What Is Abnormal Psychology?
Lessons from the past
Posted July 9, 2013
A new three-volume study, Abnormal Psychology Across the Ages, shows how far we have come in diagnosing and treating mental illness. In the Renaissance, the mentally ill were feared, shunned, and subjected to bizarre and often abusive treatments. People believed mental illness was caused by divine retribution, demonic possession, witchcraft, astrological influences, excessive passions, or imbalanced humors, and treatments included exorcisms and violent medical purges.
Catholic priests performed exorcisms and Puritan ministers employed ritual, prayer, and fasting, while astrologers and folk healers used herbs, charms and astrological talismans, engraved metal disks engraved that patients wore on ribbons around their necks. Some patients were left in darkness and solitary confinement. In London’s first mental institution, St. Mary of Bethlehem, known as “Bedlam,” patients were whipped, chained, bled, and subjected to a meager diet, a bed of straw, and exhibited like circus animals for curious onlookers.
Medical treatments were often extreme, painful, and brutal, subjecting the mentally ill to a debilitating course of emetics, laxatives, and bleeding to purge the offending humors. In 1628, English physician Daniel Oxenbridge treated a 24-year-old woman for madness by giving her laxatives, bleeding her arms, feet, forehead, and tongue, and making her drink fresh apple cider, tempered with herbs. Every three or four days he either bled her, or administered another course of laxatives or emetics. He shaved her head, applying cloths soaked with rosemary, sage, lavender, and mandrake oil. In the evenings, he bathed her feet with warm water, gave her laudanum with boiled lettuce, and applied the lungs of lambs or pigeons to her head. Another English physician, Thomas Willis, practiced trephination, drilling a hole in a patient’s skull to release the foul vapors and excessive humors.He treated one young woman for madness by throwing her naked into a river for a quarter of an hour. In 1667, when a young man was depressed by the end of a romantic relationship, a French doctor bled him, then gave him a transfusion of cow’s blood. Remarkably, the last two patients not only survived these treatments but even recovered their wits (Dreher, 2013).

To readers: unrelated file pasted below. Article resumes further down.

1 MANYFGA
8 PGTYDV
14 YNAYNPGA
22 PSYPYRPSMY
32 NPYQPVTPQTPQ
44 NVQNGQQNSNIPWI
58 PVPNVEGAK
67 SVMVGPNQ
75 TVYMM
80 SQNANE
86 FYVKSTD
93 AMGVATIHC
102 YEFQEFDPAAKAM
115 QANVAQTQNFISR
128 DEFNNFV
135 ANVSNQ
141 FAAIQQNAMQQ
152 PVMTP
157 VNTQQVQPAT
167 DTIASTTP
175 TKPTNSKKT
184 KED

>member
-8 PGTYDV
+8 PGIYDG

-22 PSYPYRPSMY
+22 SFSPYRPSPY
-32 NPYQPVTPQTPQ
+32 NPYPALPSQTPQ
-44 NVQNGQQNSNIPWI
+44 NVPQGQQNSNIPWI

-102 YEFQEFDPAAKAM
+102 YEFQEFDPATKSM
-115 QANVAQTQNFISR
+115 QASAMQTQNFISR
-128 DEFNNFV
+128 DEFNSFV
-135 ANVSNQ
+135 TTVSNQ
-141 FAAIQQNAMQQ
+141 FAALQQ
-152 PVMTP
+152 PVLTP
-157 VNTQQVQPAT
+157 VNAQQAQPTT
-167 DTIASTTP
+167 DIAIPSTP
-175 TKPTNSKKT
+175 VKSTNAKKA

What was considered abnormal psychology in the Renaissance? Medical records from the time describe disorders we would recognize today as depression, anxiety, senile dementia, and obsessive-compulsive disorder. Yet too often anyone who failed to conform to rigid patriarchal norms was considered mentally ill. Adolescent girls who refused to marry the men their parents had chosen for them, wives who disobeyed their husbands, and children who disobeyed their parents were diagnosed as mentally ill and treated accordingly—all of which makes me grateful for the “unconditional positive regard” (Rogers, 1989), compassion and respect for the client that characterize contemporary psychotherapy.
Dreher, D. E. (2013).Abnormal psychology in the Renaissance. In T. G. Plante (Ed.), Abnormal Psychology across the Ages, Vol. I: History and Conceptualizations, pp. 33-50. Santa Barbara, CA: Praeger/ABC-CLIO.
Rogers, C. R. (1989). The Carl Rogers reader. H. Kirschenbaum and V. L. Henderson (Eds.). Boston, MA:Houghton Mifflin, 135-138. First published in Kutash, I. and Wolf, A. (Eds.), (1986) Psychotherapist's Casebook. Jossey-Bass, 197-
Diane Dreher is a best-selling author, personal coach, and professor at Santa Clara University. Her latest book is Your Personal Renaissance: 12 Steps to Finding Your Life’s True Calling.
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